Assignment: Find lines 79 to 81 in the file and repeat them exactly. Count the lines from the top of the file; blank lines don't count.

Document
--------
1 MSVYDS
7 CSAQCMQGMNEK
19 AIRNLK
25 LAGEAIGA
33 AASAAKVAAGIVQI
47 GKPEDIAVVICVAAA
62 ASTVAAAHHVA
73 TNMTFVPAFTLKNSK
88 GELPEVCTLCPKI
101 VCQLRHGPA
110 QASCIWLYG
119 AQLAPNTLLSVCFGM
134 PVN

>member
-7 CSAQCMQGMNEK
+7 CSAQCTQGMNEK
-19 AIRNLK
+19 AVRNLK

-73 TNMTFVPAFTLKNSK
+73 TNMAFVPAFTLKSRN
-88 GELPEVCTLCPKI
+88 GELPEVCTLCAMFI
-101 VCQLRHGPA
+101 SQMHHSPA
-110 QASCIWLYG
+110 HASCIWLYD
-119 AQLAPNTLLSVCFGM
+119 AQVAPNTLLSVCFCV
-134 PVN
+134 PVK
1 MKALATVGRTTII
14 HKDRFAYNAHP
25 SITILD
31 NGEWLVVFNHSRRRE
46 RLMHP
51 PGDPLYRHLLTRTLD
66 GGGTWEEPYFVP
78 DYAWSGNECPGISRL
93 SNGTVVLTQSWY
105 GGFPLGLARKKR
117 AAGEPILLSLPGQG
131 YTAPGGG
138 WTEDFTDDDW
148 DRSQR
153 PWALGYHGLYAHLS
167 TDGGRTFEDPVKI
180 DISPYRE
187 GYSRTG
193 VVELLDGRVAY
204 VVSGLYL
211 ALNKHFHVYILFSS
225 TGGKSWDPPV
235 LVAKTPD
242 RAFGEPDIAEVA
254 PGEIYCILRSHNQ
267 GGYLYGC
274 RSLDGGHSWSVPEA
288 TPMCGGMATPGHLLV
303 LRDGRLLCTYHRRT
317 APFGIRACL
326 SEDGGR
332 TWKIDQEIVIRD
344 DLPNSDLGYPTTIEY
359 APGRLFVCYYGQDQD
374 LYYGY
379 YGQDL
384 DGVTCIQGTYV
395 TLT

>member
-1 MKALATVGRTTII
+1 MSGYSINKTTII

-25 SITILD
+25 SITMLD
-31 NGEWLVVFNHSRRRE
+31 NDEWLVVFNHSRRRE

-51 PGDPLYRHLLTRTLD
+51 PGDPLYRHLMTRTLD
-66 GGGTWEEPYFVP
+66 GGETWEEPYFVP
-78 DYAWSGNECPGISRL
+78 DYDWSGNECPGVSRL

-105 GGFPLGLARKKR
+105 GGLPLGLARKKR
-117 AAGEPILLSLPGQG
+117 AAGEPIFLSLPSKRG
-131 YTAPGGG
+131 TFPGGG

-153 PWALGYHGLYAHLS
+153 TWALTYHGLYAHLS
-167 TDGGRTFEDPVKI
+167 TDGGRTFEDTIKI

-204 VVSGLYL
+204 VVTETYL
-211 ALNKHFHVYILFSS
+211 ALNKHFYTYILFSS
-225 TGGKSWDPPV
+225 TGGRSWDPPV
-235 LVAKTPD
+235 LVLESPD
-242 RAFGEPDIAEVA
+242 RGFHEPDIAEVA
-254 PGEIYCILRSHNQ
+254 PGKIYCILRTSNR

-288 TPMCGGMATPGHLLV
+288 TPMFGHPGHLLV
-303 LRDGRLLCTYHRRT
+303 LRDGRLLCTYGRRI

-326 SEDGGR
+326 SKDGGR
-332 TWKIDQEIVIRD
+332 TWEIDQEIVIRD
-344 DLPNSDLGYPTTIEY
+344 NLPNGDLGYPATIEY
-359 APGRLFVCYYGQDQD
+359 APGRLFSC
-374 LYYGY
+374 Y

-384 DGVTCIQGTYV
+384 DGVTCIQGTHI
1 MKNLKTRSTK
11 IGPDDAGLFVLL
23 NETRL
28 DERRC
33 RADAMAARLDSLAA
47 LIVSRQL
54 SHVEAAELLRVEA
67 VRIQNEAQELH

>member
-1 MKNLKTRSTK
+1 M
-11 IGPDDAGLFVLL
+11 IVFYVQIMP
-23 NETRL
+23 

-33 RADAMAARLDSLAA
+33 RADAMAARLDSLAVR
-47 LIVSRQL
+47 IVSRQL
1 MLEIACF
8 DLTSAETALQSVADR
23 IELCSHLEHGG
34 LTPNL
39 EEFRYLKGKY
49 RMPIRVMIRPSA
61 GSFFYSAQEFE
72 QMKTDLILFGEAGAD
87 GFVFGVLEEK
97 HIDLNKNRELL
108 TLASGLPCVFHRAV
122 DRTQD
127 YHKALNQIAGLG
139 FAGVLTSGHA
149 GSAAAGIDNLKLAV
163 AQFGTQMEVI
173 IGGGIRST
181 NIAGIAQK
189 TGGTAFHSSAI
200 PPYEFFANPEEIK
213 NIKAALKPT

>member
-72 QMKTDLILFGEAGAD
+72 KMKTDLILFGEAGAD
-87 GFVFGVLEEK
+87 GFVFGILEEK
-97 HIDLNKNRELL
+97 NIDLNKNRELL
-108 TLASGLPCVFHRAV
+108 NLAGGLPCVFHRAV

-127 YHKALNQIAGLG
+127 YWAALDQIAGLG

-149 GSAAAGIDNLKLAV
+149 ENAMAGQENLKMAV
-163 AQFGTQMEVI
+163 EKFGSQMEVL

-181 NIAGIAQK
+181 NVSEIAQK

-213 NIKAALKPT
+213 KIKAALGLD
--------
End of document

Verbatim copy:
+66 GGETWEEPYFVP
-78 DYAWSGNECPGISRL
+78 DYDWSGNECPGVSRL